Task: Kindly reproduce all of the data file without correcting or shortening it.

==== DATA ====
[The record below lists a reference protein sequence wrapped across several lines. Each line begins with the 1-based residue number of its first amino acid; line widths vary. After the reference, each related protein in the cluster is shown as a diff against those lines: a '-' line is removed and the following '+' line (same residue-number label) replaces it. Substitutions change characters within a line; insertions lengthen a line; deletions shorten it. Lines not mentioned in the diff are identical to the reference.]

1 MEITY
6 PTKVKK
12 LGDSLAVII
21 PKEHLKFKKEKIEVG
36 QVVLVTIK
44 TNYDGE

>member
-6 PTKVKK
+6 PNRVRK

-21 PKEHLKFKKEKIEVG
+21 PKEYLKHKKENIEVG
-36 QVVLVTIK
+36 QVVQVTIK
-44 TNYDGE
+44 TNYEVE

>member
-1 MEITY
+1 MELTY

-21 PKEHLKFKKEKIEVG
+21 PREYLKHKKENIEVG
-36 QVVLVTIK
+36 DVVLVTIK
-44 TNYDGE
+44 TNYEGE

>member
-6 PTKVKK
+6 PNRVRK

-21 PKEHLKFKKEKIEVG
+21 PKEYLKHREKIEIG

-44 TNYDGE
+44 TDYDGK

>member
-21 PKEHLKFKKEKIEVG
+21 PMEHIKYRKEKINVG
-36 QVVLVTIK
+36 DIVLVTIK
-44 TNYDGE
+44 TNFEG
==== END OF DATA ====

[The record below lists a reference protein sequence wrapped across several lines. Each line begins with the 1-based residue number of its first amino acid; line widths vary. After the reference, each related protein in the cluster is shown as a diff against those lines: a '-' line is removed and the following '+' line (same residue-number label) replaces it. Substitutions change characters within a line; insertions lengthen a line; deletions shorten it. Lines not mentioned in the diff are identical to the reference.]

1 MEITY
6 PTKVKK
12 LGDSLAVII
21 PKEHLKFKKEKIEVG
36 QVVLVTIK
44 TNYDGE

>member
-6 PTKVKK
+6 PNRVRK

-21 PKEHLKFKKEKIEVG
+21 PKEYLKHKKENIEVG
-36 QVVLVTIK
+36 QVVQVTIK
-44 TNYDGE
+44 TNYEVE

>member
-1 MEITY
+1 MELTY

-21 PKEHLKFKKEKIEVG
+21 PREYLKHKKENIEVG
-36 QVVLVTIK
+36 DVVLVTIK
-44 TNYDGE
+44 TNYEGE

>member
-6 PTKVKK
+6 PNRVRK

-21 PKEHLKFKKEKIEVG
+21 PKEYLKHREKIEIG

-44 TNYDGE
+44 TDYDGK

>member
-21 PKEHLKFKKEKIEVG
+21 PMEHIKYRKEKINVG
-36 QVVLVTIK
+36 DIVLVTIK
-44 TNYDGE
+44 TNFEG